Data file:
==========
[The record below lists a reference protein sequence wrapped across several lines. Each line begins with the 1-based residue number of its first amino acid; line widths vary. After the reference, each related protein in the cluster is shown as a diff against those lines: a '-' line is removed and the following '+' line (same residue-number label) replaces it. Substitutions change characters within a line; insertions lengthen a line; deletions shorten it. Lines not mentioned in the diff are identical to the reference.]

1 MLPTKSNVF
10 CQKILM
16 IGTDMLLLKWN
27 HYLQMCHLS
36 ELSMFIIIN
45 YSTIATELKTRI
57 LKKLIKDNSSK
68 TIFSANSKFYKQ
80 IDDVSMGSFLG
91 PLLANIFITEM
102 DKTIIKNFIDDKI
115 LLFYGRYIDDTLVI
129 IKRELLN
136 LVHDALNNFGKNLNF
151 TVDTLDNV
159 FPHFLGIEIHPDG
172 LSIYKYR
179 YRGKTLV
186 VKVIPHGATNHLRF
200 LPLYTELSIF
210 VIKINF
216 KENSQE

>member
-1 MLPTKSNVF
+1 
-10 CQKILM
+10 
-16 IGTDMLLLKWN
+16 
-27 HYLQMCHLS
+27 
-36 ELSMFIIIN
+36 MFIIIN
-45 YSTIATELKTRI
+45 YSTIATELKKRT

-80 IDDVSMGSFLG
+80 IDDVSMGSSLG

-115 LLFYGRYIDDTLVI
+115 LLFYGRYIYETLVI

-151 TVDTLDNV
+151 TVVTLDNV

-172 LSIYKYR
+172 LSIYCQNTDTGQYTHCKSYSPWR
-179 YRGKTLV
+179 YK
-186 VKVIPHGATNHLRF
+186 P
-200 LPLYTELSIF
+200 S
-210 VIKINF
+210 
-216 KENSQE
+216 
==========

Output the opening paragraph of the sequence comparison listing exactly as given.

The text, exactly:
[The record below lists a reference protein sequence wrapped across several lines. Each line begins with the 1-based residue number of its first amino acid; line widths vary. After the reference, each related protein in the cluster is shown as a diff against those lines: a '-' line is removed and the following '+' line (same residue-number label) replaces it. Substitutions change characters within a line; insertions lengthen a line; deletions shorten it. Lines not mentioned in the diff are identical to the reference.]